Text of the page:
SB 660 - Oral Health Promotion: SB 660 directs the Oregon Health Authority to promote oral health throughout the state by ensuring availability of dental sealant programs to students attending school in Oregon.

    SB 667 - Supporting Oregon's Small Schools: In the face of declining enrollment and other factors, Oregon's small and rural schools often face challenges in maintaining important classes and programs for their students. SB 667, which I was proud to co-chief sponsor, will continue an annual investment in the Small School District Supplement Fund through 2020, helping to ensure that children at small schools have the same opportunities as students in other parts of Oregon.

    SB 686 - Work Experience for Out-of-School Youth: Senate Bill 686 helps dropout students get back into school by allowing alternative high schools to qualify for federal money to provide training and work experience for their students.

    SB 698 - State School Nursing Consultant: In 2009 the Legislature recommended that Oregon achieve a ratio of one school nurse for every 750 students by 2020. Currently, Oregon is far from this target with only one school nurse for every 4,054 students. SB 698 provides the state with the tools necessary to meet this goal by 2020. The bill creates a School Nursing Consultant in the Oregon Health Authority, to work in partnership with the Oregon Department of Education, and establishes a Task Force on School Nursing to recommend sustainable funding sources for school-based health and nursing services.

    SB 777 - ABLE Act for Oregonians Living with Disabilities: The Achieving a Better Life Experience Act (ABLE) program creates a savings program for children with disabilities, or adults with disabilities whose disability manifested before 26 years of age, allowing those eligible to set and reach financial goals and become more self-sufficient. Prior to passage, individuals with disabilities could not build assets because if they saved more than $2,000 at any one time, they risked losing access to Medicaid, Social Security, and other benefits. This made it nearly impossible for people with disabilities to save money for a house, a car, education services, or even medical necessities. SB 777 aligns state law with federal law, creating a path to financial security and independence for Oregonians living with disability.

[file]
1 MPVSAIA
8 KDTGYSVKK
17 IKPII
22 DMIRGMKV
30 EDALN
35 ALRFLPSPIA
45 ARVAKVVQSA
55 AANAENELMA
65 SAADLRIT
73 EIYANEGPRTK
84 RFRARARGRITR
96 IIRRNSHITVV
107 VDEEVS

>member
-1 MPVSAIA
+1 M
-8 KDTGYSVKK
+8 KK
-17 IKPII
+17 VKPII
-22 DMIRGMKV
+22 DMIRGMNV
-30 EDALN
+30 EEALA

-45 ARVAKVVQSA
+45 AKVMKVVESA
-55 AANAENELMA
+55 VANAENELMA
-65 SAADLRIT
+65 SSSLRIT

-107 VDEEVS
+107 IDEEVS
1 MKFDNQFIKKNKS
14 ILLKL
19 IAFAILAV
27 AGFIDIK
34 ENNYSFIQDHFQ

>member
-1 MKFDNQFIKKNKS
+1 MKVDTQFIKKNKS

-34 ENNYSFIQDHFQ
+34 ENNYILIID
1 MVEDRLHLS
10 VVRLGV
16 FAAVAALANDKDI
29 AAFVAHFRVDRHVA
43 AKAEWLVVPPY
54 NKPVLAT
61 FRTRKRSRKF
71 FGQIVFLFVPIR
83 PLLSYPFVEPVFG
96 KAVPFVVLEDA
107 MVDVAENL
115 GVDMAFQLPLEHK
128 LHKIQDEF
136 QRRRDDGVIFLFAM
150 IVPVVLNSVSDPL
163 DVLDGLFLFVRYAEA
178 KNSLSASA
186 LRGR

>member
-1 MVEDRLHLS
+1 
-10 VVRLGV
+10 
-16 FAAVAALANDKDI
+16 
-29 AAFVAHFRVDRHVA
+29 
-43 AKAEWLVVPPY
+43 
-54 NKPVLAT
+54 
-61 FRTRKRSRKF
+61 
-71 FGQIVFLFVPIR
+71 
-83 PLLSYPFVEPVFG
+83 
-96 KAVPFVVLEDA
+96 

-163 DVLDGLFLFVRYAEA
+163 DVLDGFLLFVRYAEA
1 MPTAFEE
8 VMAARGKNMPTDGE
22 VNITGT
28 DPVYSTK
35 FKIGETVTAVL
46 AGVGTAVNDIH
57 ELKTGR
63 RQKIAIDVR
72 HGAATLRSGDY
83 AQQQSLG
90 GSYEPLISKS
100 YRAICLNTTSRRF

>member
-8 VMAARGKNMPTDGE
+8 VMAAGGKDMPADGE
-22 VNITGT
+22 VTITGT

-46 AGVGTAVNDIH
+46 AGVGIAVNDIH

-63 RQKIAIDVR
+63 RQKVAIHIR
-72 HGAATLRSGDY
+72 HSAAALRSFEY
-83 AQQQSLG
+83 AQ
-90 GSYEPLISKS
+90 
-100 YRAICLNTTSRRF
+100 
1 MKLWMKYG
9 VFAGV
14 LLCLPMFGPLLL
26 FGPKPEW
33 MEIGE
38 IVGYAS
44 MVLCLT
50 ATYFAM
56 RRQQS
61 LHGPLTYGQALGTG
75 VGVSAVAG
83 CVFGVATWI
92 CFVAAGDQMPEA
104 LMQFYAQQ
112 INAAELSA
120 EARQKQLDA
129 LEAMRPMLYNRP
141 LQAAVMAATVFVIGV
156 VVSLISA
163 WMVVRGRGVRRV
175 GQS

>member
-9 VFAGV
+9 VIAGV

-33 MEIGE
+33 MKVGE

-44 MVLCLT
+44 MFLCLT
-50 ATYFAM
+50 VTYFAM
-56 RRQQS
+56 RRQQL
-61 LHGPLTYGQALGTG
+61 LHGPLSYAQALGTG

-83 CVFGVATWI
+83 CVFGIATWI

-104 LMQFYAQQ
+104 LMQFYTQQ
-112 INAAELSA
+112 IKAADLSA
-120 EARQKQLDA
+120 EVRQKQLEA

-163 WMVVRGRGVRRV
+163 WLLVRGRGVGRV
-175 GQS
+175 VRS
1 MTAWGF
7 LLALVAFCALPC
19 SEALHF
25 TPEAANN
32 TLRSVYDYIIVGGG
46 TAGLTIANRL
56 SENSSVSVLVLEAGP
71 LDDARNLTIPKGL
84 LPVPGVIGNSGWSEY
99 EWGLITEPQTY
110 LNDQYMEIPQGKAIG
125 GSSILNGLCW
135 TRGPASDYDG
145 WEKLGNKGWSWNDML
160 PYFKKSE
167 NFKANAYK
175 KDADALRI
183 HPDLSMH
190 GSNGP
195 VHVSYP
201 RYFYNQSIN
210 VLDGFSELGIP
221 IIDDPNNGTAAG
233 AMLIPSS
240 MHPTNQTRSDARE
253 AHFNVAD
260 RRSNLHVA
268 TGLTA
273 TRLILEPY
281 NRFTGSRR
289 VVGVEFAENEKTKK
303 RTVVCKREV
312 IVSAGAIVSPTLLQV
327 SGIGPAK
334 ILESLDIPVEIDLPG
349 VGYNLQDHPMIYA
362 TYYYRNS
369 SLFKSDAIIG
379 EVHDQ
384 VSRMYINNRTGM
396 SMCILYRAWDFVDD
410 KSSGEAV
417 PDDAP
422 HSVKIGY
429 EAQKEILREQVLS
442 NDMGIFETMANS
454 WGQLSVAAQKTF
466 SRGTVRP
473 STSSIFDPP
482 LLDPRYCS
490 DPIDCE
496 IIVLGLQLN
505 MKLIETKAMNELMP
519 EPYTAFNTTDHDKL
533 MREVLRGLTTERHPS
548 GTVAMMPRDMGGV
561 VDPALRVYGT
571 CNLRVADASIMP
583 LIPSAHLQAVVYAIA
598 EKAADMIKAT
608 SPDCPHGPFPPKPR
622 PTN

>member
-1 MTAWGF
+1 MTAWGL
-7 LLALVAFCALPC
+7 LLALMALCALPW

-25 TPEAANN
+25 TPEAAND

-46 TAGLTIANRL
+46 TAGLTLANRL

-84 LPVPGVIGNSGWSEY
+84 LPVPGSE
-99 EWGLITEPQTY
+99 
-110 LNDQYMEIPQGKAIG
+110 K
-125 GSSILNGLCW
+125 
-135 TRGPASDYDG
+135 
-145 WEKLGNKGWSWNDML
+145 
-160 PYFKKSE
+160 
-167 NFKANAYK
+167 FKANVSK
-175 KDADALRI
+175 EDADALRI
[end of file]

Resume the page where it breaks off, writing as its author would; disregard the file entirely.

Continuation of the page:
SB 5017 - Full Day Kindergarten Funding & Stability for Oregon Classrooms: The Legislature approved the budget for Kindergarten through 12th grade education in the first week of April. This early approval set the baseline for school funding and included a $600 million increase over the last budget cycle, which provided stability for most school districts while also funding full-day kindergarten for children throughout Oregon for the first time in state history. Following an increase in revenues in the May economic forecast, lawmakers added $117 million to the state school budget, further bolstering our schools.

    SB 5507 - Improving Foster Care in Oregon: To improve the quality and effectiveness of foster care in Oregon, the Legislature has invested nearly $1 million in the Department of Human Services to work with community-based organizations to develop and implement two pilot programs, one serving a rural part of the state and the other one serving an urban area. The programs are intended to target youth who have been through multiple foster care placements, and who are at risk due to unsuccessful placements in the foster care system. The programs will include supports for foster parents, such as care training, behavioral supports, respite care, and assistance connecting with a child’s biological family members.

    SB 5507 - Restoring Funding for the Family Preservation Project: The Family Preservation Project (FPP) grew out of an educational program started at Coffee Creek Correctional Facility in 2003, which was taken over and funded by the Department of Corrections (DOC) in 2010. The FPP addresses the impact of incarceration on mothers and their families by enabling mothers to maintain a bond with their children and learn parenting skills while incarcerated. However funding in the DOC budget was not projected to be renewed in 2015. Senate Bill 5507 includes a one-time investment of $400,000 over the 2015-17 biennium to for a community-based organization — the YWCA of Greater Portland — to continue running the FPP. The YWCA will implement the FPP, and the DOC will continue to play a significant cooperative role in partnership with the YWCA.

House Bills

    HB 2015 - Improving Employment-Related Day Care: This legislation will significantly improve eligibility, accessibility, and quality of childcare assistance in Oregon. The bill revises the Employment Related Day Care (ERDC) program, providing one continuous year of eligibility, granting eligibility to working students and the self-employed, and providing reduced co-pays and incentives for providers who meet certain quality standards. Expanded eligibility and an investment of nearly $17 million in the ERDC program under HB 2015 will shrink the current wait list by nearly one-third, covering hundreds of additional eligible families.